Science students view reactions in chemistry lab

Eighth+grader+Breanna+Baker+tests+for+chemical+reactions+during+the+mystery+powder+science+lab+in+February.
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Science students view reactions in chemistry lab

Eighth grader Breanna Baker tests for chemical reactions during the mystery powder science lab in February.

Eighth grader Breanna Baker tests for chemical reactions during the mystery powder science lab in February.

Eighth grader Breanna Baker tests for chemical reactions during the mystery powder science lab in February.

Eighth grader Breanna Baker tests for chemical reactions during the mystery powder science lab in February.

Trystan Carr, Staff Writer

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     Science students participate in many labs during the year, but one of the most popular happened in February.
     This experiment, referred to as the mystery powder experiment, started around Feb. 1 and helps cover the science grade standards, such as reactivity, formation of a precipitate, and identifying chemical reactions to heat.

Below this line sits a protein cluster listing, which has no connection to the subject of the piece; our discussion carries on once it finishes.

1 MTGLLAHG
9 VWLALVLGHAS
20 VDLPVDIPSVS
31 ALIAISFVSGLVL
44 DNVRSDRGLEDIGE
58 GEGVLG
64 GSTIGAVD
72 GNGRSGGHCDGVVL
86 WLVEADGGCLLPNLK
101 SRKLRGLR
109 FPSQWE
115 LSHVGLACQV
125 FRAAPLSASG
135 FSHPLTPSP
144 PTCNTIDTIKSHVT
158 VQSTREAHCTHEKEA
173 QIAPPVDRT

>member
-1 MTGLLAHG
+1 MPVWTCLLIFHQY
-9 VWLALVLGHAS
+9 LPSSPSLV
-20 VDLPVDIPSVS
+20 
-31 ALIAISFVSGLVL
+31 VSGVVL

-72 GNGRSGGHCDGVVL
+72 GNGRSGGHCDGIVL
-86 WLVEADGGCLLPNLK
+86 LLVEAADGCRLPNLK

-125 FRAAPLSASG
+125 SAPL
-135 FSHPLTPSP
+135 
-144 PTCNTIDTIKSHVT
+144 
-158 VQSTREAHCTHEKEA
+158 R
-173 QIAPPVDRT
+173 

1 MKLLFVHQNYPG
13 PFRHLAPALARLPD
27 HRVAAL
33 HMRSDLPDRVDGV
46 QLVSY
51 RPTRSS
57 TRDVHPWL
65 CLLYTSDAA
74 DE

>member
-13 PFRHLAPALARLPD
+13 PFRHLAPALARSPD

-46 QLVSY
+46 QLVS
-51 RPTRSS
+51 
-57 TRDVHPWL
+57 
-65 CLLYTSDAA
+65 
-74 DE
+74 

“A few years ago, I saw this lab being done by a fellow teacher,” eighth-grade science teacher Regan Roach said. “The students seemed to be enjoy the lab and it was something that helped teach the eighth grade science standards.”
     In the experiment, students take different powders and see how they react with different chemicals. There are three different things to react with, vinegar, indicator, and heat.
     During the heat test students take tin foil, fold it into a bowl, put in some of the powder, and hover it over a candle. In the other two tests students pour some powder onto a metal tin, and pour some of the chemical onto the powder. Changes could occur during the experiment, such as something bubbling up, smoking up or releasing odors.
     The lab focused on chemistry, but students learned other skills as well.
     “Students learned about chemistry, but also about lab safety and communication skills,” Roach said.